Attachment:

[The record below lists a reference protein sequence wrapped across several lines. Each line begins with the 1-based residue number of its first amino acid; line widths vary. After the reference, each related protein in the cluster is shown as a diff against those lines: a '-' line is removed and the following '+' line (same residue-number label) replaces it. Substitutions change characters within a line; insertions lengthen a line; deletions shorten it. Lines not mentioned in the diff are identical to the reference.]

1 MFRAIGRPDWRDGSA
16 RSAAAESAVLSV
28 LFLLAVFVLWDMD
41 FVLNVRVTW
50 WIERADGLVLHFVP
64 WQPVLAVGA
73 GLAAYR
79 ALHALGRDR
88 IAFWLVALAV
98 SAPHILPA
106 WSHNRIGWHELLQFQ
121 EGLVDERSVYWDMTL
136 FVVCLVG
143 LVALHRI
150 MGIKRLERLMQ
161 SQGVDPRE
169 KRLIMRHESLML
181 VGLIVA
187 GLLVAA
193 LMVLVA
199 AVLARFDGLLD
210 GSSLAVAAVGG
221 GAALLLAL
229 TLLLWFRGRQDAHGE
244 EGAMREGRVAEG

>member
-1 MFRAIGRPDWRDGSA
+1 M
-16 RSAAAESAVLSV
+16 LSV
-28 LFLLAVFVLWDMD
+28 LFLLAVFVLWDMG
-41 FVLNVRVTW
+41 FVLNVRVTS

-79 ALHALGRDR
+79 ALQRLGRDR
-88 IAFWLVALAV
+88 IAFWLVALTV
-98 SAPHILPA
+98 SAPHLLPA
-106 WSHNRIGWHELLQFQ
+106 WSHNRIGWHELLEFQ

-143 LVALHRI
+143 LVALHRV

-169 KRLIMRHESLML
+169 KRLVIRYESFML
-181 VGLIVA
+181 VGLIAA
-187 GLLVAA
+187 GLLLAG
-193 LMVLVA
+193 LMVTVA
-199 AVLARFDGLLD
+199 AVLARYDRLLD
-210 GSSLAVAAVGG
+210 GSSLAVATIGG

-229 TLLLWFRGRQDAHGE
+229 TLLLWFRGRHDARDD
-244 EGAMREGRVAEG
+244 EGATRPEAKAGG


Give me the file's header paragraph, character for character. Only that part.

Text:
[The record below lists a reference protein sequence wrapped across several lines. Each line begins with the 1-based residue number of its first amino acid; line widths vary. After the reference, each related protein in the cluster is shown as a diff against those lines: a '-' line is removed and the following '+' line (same residue-number label) replaces it. Substitutions change characters within a line; insertions lengthen a line; deletions shorten it. Lines not mentioned in the diff are identical to the reference.]